Walmart founder Sam Walton’s autobiography Made in America is a blueprint for running a successful retail business and growing sales by understanding the needs of customers and staff.
One particular pearl of wisdom came to mind this week: “If you want the people in your stores to take care of the customers, you have to make sure you’re taking care of the people in your stores. That’s the most important single ingredient of Walmart’s success.”
I was impressed when news broke last month that 2,000 Sports Direct workers would each receive a share option worth an average of £76,000 after the company’s profit soared to £200m. However the sports giant was making headlines again two weeks later when it emerged that 90% of its 23,000 workforce were on zero-hour contracts that denied basic employment rights.
Convenience store owner Kishor Patel tweeted a great summary: “Zero-hour contracts are good for employers, employees and the economy… but I don’t agree with 90%+ employees on zero-hour contracts.”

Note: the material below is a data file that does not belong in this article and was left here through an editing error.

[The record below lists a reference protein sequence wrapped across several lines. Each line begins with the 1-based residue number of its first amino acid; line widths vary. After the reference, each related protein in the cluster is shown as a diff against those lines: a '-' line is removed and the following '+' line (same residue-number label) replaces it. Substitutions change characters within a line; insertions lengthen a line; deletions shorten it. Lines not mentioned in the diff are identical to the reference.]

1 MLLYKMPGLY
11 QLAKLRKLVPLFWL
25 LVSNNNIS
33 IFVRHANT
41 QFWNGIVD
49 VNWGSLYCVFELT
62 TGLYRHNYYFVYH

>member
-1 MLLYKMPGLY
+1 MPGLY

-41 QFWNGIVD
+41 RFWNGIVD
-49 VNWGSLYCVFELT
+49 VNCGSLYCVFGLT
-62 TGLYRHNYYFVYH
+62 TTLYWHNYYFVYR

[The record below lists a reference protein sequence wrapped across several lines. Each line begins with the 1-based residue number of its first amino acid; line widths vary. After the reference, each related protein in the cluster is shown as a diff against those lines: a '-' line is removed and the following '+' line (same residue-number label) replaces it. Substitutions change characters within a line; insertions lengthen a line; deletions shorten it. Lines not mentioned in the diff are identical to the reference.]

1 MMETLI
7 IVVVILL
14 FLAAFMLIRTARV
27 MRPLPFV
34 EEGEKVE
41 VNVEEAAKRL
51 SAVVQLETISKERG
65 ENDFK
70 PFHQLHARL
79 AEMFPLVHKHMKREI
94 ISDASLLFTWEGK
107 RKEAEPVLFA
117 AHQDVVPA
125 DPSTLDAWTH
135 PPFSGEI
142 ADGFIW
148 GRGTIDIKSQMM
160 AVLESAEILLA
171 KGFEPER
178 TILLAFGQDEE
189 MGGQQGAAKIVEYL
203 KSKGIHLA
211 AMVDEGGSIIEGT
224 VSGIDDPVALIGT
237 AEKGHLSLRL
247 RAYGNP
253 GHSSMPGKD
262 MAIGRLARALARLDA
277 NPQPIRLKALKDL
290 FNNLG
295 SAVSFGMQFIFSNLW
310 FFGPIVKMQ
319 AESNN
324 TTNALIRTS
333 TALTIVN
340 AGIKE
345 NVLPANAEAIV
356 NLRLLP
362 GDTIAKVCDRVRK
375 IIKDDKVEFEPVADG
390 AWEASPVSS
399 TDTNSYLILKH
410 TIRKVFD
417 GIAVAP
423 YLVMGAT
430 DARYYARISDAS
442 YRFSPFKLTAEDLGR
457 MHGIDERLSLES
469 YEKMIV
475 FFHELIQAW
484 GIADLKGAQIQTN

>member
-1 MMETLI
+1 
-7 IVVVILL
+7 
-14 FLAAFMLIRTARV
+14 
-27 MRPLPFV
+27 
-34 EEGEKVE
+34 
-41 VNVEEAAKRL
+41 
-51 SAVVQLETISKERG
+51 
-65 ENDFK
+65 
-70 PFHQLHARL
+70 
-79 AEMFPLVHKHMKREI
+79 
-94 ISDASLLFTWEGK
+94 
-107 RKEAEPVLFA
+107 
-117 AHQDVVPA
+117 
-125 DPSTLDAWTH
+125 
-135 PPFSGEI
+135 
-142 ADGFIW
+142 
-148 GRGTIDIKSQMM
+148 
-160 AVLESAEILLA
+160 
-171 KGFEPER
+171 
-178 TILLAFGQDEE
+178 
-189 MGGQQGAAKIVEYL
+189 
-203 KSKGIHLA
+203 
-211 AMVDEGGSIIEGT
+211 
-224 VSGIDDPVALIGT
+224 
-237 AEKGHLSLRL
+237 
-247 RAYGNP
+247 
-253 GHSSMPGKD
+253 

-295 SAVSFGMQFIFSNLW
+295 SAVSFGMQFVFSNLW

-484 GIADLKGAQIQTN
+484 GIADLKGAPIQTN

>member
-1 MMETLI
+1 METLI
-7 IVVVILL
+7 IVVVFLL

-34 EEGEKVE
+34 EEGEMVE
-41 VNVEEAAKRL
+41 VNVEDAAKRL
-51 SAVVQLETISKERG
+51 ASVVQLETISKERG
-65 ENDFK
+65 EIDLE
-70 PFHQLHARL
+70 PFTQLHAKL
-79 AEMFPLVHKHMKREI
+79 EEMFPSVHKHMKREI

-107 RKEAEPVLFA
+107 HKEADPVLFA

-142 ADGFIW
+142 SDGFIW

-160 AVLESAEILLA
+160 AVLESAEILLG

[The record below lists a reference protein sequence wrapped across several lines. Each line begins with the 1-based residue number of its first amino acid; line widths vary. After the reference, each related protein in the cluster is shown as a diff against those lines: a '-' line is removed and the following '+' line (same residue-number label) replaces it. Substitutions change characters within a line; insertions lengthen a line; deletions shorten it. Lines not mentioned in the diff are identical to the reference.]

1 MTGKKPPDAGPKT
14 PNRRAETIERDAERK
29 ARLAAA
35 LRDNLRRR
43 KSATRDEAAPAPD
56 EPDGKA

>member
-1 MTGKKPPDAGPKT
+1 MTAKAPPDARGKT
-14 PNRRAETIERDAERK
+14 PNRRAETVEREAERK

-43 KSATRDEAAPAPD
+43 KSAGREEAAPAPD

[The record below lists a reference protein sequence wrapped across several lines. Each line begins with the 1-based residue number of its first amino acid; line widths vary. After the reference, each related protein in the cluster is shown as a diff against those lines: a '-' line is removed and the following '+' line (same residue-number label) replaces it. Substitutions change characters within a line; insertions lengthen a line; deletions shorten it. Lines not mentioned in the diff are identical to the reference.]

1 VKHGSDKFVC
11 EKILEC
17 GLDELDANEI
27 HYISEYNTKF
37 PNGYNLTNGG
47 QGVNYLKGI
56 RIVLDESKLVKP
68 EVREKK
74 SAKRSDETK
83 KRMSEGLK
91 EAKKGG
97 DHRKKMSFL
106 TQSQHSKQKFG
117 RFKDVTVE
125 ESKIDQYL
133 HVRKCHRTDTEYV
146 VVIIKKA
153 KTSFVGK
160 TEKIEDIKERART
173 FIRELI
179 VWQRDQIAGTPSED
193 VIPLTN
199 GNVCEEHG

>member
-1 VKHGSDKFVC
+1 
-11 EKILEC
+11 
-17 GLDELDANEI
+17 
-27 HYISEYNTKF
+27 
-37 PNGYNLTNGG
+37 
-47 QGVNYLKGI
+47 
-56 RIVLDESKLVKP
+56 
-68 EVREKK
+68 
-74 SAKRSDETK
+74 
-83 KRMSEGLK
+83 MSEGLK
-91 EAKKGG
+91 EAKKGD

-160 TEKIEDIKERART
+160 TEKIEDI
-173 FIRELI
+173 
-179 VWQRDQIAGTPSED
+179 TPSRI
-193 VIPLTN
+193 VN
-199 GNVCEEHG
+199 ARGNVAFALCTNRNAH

The retail industry relies on the flexibility of casual work. Costs, and in turn prices, can be kept down when demand is hard to predict, and part-time workers can share jobs and cover gaps. Most independent retailers have good arrangements in place. Very often their staff come from within their communities and they offer a mix of basic shifts and overtime that meet the demands of the business.
Just don’t forget Sam’s advice. If he were running a local store today he would recruit people as passionate about the business as himself and do everything in his power to make them want to work for him.
Let’s hope bosses at Walmart subsidiary Asda and other grocers have also read Made in America and aren’t letting our industry down with shoddy treatment of their employees.